Anzac Day /ˈænzæk/ is a national day of remembrance in Australia and New Zealand that broadly commemorates all Australians and New Zealanders “who served and died in all wars, conflicts, and peacekeeping operations” and “the contribution and suffering of all those who have served.” Observed on April 25 each year, Anzac Day was originally to honor the members of the Australian and New Zealand Army Corps (ANZAC) who fought at Gallipoli against the Ottoman Empire during World War I. Some Canadian soldiers, who had signed up for service with the United Kingdom, were among the British forces at Gallipoli. In addition, several Canadian military field hospitals supported the campaign. Anzac Day is also observed in the Cook Islands, Niue, Pitcairn Islands, and Tonga, and previously also as a national holiday in Papua New Guinea and Samoa. Although Anzac Day is not a holiday, it is observed in Canada; during World War I, Newfoundland was an independent dominion and the Royal Newfoundland Regiment was the only North American unit to fight at Gallipoli.
Anzac Day marks the anniversary of the first campaign that led to major casualties for Australian and New Zealand forces during the First World War. The acronym ANZAC stands for Australian and New Zealand Army Corps, whose soldiers were known as Anzacs. Anzac Day remains one of the most important national occasions of both Australia and New Zealand, a rare instance of two sovereign countries not only sharing the same remembrance day, but also making reference to both countries in its name. When war broke out in 1914, Australia and New Zealand had been dominions of the British Empire for thirteen and seven years respectively.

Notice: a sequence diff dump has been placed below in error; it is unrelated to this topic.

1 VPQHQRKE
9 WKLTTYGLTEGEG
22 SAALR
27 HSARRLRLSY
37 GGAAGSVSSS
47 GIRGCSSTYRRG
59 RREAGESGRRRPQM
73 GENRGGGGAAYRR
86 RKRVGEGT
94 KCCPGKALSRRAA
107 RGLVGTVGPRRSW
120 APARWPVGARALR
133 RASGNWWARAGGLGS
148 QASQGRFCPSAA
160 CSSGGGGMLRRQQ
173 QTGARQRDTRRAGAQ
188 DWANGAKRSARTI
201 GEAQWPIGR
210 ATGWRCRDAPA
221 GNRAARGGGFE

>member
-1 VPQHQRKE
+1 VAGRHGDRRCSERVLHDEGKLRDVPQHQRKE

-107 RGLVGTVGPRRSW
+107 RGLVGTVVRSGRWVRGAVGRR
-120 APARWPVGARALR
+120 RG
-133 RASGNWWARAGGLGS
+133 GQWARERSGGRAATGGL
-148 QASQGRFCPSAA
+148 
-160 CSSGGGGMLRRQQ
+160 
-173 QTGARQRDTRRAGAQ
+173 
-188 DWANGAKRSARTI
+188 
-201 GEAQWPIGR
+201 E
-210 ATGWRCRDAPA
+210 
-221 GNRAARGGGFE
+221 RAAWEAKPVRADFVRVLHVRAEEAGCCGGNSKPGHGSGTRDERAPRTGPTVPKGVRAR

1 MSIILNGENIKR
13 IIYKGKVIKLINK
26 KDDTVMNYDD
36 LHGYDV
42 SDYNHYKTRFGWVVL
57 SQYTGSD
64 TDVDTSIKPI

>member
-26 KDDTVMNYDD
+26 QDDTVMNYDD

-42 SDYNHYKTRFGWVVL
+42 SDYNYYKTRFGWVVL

– Haoming Wang
Born in Wuxi, China in 1985, Haoming Wang moved with his family to Singapore where he lived for five years before emigrating to his present home in Sydney, Australia. He has been photographing since 2007.
To see more of Haoming’s work, visit Flickr.